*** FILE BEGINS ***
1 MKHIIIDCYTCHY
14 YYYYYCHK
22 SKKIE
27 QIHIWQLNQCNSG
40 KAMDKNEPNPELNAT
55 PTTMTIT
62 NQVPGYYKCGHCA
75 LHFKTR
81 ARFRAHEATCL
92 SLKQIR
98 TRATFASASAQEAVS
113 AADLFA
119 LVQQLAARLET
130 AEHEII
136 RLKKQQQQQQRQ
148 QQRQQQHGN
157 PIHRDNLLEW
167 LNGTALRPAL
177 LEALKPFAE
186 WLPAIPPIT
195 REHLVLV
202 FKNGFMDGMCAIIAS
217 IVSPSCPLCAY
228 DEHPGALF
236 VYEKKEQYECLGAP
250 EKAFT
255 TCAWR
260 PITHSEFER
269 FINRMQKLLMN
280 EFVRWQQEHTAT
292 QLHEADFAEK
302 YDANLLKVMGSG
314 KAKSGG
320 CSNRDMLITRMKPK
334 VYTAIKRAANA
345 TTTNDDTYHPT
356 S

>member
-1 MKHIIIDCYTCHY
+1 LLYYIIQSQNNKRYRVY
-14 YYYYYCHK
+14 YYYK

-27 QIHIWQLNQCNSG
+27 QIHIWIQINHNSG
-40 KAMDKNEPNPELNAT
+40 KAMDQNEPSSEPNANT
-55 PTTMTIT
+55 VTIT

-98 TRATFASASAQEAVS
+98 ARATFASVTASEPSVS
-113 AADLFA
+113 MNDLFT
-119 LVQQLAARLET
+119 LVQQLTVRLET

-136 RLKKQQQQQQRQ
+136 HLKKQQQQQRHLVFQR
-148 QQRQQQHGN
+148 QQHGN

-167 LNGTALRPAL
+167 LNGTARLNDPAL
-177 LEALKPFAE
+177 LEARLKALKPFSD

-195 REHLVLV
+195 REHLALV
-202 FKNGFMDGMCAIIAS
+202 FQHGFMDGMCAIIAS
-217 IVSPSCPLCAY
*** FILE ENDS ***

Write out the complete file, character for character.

1 MKHIIIDCYTCHY
14 YYYYYCHK
22 SKKIE
27 QIHIWQLNQCNSG
40 KAMDKNEPNPELNAT
55 PTTMTIT
62 NQVPGYYKCGHCA
75 LHFKTR
81 ARFRAHEATCL
92 SLKQIR
98 TRATFASASAQEAVS
113 AADLFA
119 LVQQLAARLET
130 AEHEII
136 RLKKQQQQQQRQ
148 QQRQQQHGN
157 PIHRDNLLEW
167 LNGTALRPAL
177 LEALKPFAE
186 WLPAIPPIT
195 REHLVLV
202 FKNGFMDGMCAIIAS
217 IVSPSCPLCAY
228 DEHPGALF
236 VYEKKEQYECLGAP
250 EKAFT
255 TCAWR
260 PITHSEFER
269 FINRMQKLLMN
280 EFVRWQQEHTAT
292 QLHEADFAEK
302 YDANLLKVMGSG
314 KAKSGG
320 CSNRDMLITRMKPK
334 VYTAIKRAANA
345 TTTNDDTYHPT
356 S

>member
-1 MKHIIIDCYTCHY
+1 LLYYIIQSQNNKRYRVY
-14 YYYYYCHK
+14 YYYK

-27 QIHIWQLNQCNSG
+27 QIHIWIQINHNSG
-40 KAMDKNEPNPELNAT
+40 KAMDQNEPSSEPNANT
-55 PTTMTIT
+55 VTIT

-98 TRATFASASAQEAVS
+98 ARATFASVTASEPSVS
-113 AADLFA
+113 MNDLFT
-119 LVQQLAARLET
+119 LVQQLTVRLET

-136 RLKKQQQQQQRQ
+136 HLKKQQQQQRHLVFQR
-148 QQRQQQHGN
+148 QQHGN

-167 LNGTALRPAL
+167 LNGTARLNDPAL
-177 LEALKPFAE
+177 LEARLKALKPFSD

-195 REHLVLV
+195 REHLALV
-202 FKNGFMDGMCAIIAS
+202 FQHGFMDGMCAIIAS
-217 IVSPSCPLCAY